In an exciting breakthrough in the fight against AIDS, four monkeys injected with an experimental compound have remained HIV-free for almost a year despite repeated efforts to infect them with large doses of the virus. The researchers, whose study is published in the journal Nature, say the compound they've engineered blocks the virus so effectively it could function as a vaccine—and halt AIDS in people already infected. Lead researcher Michael Farzan of the Scripps Research Institute tells the New York Times that the experimental protein blocks both sites that HIV uses to attach itself to cells, demonstrating with his hands in what one of his colleagues says is "the grip for a two-seam cut fastball."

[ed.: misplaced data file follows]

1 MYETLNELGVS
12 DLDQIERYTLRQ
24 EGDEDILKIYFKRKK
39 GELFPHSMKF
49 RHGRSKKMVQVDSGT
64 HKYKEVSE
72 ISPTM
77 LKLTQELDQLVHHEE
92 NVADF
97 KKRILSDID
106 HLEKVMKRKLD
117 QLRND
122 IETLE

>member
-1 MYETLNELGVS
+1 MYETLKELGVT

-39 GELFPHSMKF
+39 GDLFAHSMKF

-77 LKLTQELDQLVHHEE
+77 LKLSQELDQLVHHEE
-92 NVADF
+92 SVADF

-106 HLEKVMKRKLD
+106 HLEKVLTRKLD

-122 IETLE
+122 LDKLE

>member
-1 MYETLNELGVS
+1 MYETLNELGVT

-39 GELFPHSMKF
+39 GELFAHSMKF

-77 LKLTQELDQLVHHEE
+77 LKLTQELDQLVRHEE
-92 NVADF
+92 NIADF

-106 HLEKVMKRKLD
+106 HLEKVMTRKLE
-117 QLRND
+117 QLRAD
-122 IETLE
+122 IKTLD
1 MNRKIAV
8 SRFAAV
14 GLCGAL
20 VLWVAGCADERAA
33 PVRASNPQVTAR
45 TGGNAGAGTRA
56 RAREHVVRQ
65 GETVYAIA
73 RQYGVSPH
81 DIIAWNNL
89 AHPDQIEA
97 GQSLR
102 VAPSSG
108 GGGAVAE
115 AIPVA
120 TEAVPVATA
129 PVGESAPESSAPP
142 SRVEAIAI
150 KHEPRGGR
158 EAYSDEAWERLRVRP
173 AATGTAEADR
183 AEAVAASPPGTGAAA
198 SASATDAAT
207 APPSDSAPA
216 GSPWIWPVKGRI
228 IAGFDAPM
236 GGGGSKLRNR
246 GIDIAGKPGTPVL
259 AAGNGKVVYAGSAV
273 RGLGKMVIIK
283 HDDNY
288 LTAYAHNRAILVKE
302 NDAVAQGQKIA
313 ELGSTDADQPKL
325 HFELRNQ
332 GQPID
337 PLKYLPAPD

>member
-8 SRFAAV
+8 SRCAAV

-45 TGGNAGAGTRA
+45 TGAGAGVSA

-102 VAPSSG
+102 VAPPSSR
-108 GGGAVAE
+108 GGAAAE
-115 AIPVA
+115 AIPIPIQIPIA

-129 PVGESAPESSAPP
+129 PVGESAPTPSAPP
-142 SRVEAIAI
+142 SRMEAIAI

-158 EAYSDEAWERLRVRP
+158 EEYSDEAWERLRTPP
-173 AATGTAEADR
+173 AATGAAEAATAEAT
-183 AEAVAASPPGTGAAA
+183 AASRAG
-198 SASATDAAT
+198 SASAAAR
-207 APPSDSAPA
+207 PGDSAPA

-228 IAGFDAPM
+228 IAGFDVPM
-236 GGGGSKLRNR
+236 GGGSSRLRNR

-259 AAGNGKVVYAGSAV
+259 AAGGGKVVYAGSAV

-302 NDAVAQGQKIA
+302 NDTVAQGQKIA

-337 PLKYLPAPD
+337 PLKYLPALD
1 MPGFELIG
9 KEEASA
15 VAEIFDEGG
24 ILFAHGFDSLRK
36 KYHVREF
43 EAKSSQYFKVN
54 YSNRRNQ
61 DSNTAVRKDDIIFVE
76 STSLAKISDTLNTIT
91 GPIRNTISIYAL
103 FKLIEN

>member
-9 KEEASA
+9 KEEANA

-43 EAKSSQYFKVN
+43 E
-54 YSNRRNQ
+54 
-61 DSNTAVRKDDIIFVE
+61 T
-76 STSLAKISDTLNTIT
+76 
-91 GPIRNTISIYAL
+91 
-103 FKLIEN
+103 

The researchers say the study, which builds on more than a decade of research on how the virus that causes AIDS enters cells, has found that the compound blocks all known strains of HIV, CBS reports. Farzan tells the Wall Street Journal that the next step will be testing the compound in people who already have HIV to show it can work therapeutically, followed by testing it as a vaccine in people at high risk of infection. Experts not involved with the work say it appears so promising that they hope it can move into the human testing stage quickly. (An earlier attempt to create an AIDS vaccine was foiled by a common-cold virus.)